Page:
The couple swiftly fell in love. ‘He is so funny,’ Zinnira has said. ‘If he was here now, he would make you laugh.’ They married in 1996, when Aamer was 28, and their first child, Johina, was born the following year.
Having tied the knot, Aamer was granted indefinite leave to remain in the UK and decided to apply for full citizenship.
The immigration lawyer processing his application quickly gave him work translating and helping refugees find accommodation. Two more children, Michael and Saif, were born in 1999 and 2000 respectively.
A FATEFUL MOVE TO TALIBAN CAPITAL
In June 2001, with the citizenship application still pending, Aamer decided to uproot his wife – who by that stage was pregnant again – and young children, by moving to the Afghan capital of Kabul, which was then under the control of the Taliban.
The million-dollar question is: why?
Supporters have, over the years, consistently claimed that he wanted to pursue a more ‘peaceful’ life in the deeply conservative country, working for Islamic charities who were building schools in remote regions.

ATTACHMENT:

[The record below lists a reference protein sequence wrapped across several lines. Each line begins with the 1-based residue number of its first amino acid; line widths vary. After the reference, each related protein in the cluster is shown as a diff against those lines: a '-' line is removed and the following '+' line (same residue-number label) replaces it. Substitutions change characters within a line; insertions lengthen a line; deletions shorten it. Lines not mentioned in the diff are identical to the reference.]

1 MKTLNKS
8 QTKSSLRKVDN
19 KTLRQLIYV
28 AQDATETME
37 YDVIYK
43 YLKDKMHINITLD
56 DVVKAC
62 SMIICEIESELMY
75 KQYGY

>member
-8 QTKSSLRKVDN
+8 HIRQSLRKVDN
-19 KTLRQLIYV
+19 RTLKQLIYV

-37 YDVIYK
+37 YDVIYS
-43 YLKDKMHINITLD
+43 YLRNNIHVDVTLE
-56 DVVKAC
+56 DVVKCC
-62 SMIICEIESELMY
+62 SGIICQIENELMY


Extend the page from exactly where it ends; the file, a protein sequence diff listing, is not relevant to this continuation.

A subtly different explanation is, however, ventured by the Left-wing journalist Victoria Brittain, who interviewed Zinnira and several others for a 2013 book on the ‘Forgotten Women of the War on Terror’.
‘Shaker, like several of his friends, began to think about moving to Afghanistan, to be part of building a pure Islamic state, leaving Britain and western culture behind for ever,’ she wrote. ‘They saw Afghanistan as a chance to make Islamic dreams come true.’
The US has, meanwhile, claimed that he travelled there to train with and fight for Al-Qaeda, using the charitable work as a cover story.
CHARITY WORKER OR ENEMY FIGHTER?
Whatever motivation lay behind the move, Aamer and his family swiftly moved into a large home in a residential area of Kabul.
They shared the property with a fellow expat who would also wind up in Guantanamo Bay: Moazzam Begg, an Islamic bookstore owner from Birmingham.